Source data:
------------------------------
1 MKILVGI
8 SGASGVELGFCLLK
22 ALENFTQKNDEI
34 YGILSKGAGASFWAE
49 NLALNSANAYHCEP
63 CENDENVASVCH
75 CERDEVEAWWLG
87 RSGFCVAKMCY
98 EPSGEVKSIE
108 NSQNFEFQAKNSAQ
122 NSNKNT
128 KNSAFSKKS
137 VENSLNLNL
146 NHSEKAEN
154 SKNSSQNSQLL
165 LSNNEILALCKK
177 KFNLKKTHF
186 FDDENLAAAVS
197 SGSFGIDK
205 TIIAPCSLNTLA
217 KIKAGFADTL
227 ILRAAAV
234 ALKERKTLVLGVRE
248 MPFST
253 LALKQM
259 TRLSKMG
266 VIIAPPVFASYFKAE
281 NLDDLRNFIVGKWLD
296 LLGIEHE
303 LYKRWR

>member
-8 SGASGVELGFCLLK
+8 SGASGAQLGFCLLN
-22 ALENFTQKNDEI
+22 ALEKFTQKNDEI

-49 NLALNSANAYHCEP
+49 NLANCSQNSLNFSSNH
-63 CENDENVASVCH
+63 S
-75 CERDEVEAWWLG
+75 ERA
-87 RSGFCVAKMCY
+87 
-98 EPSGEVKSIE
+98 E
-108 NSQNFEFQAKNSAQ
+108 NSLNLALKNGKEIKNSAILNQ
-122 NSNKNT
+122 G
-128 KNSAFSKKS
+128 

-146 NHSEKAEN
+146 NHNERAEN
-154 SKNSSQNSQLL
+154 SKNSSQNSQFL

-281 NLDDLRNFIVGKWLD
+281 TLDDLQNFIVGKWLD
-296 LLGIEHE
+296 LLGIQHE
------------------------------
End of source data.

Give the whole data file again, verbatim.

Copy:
1 MKILVGI
8 SGASGVELGFCLLK
22 ALENFTQKNDEI
34 YGILSKGAGASFWAE
49 NLALNSANAYHCEP
63 CENDENVASVCH
75 CERDEVEAWWLG
87 RSGFCVAKMCY
98 EPSGEVKSIE
108 NSQNFEFQAKNSAQ
122 NSNKNT
128 KNSAFSKKS
137 VENSLNLNL
146 NHSEKAEN
154 SKNSSQNSQLL
165 LSNNEILALCKK
177 KFNLKKTHF
186 FDDENLAAAVS
197 SGSFGIDK
205 TIIAPCSLNTLA
217 KIKAGFADTL
227 ILRAAAV
234 ALKERKTLVLGVRE
248 MPFST
253 LALKQM
259 TRLSKMG
266 VIIAPPVFASYFKAE
281 NLDDLRNFIVGKWLD
296 LLGIEHE
303 LYKRWR

>member
-8 SGASGVELGFCLLK
+8 SGASGAQLGFCLLN
-22 ALENFTQKNDEI
+22 ALEKFTQKNDEI

-49 NLALNSANAYHCEP
+49 NLANCSQNSLNFSSNH
-63 CENDENVASVCH
+63 S
-75 CERDEVEAWWLG
+75 ERA
-87 RSGFCVAKMCY
+87 
-98 EPSGEVKSIE
+98 E
-108 NSQNFEFQAKNSAQ
+108 NSLNLALKNGKEIKNSAILNQ
-122 NSNKNT
+122 G
-128 KNSAFSKKS
+128 

-146 NHSEKAEN
+146 NHNERAEN
-154 SKNSSQNSQLL
+154 SKNSSQNSQFL

-281 NLDDLRNFIVGKWLD
+281 TLDDLQNFIVGKWLD
-296 LLGIEHE
+296 LLGIQHE